Instead, the costs associated with say setting up a biometric system are seen as too high and better invested elsewhere. Dr. Matunda Nyanchama, a Canada-based consultant, gave the example of Canadian banks that came out of the global financial crisis unscathed because of stringent governance and compliance systems. “Regulation (in Canada) is done to a ‘T’,” Nyanchama said. “When the crisis came, the nation was saved.”
Eric Lusaka, a governance, risk and compliance consultant at PWC Kenya said these related functions tend to be muddled up or lumped together when they should be separately defined. In some organizations, compliance is placed together with risk while in others it is found in a legal and compliance department.
Yet compliance should be used to stringently enforce rules and regulations that should be followed when assessing credit risk and information security. “When problems arise each side says you are responsible,” Lusaka said. Hesham Hamdy, Chief Risk Officer of Arab International Bank of Egypt said such roles should be well defined. “It is better to segregate the duties. The functions are different,” Hamdy said. “I cannot head compliance and audit.” Hamdy said the roles sometimes overlap but that should be seen as an advantage.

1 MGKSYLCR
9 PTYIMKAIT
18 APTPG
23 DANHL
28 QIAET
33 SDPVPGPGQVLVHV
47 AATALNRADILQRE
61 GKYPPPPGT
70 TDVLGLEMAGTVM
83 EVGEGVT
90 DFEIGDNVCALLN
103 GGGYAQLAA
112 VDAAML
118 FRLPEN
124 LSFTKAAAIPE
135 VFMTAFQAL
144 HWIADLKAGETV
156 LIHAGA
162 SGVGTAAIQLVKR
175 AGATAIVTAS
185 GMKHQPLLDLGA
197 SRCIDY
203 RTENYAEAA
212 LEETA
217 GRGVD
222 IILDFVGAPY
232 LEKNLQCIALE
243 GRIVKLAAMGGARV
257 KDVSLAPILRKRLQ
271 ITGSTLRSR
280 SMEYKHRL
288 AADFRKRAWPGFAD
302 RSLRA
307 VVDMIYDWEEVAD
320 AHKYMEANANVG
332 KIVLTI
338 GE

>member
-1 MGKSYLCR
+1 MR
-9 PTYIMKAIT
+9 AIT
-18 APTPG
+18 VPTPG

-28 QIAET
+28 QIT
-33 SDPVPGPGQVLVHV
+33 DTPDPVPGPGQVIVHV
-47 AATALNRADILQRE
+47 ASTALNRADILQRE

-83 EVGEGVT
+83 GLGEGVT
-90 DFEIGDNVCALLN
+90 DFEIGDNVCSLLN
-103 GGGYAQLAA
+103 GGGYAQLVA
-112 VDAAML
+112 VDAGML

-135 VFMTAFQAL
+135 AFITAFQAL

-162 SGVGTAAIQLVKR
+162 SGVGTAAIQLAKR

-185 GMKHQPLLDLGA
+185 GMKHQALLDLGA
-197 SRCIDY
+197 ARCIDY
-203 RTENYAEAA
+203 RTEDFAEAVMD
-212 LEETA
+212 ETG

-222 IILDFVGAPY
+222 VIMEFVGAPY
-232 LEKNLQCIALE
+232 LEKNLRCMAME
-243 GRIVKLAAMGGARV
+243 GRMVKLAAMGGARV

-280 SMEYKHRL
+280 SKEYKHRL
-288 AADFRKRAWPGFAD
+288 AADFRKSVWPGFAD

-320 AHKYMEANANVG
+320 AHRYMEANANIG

Lusaka of PWC advised that banks use an umbrella model that converges information from these different functions together to avoid duplication of duties and the existence of contradicting information about the same issues in one bank. For example, the risk department may have different sets of risks from the Information Security department. Lusaka also identified information security as one area banks have yet to address fully. “Information Security is treated not as a strategic investment but as something nice to do,” said Lusaka. “Something as biometrics is seen as too expensive.”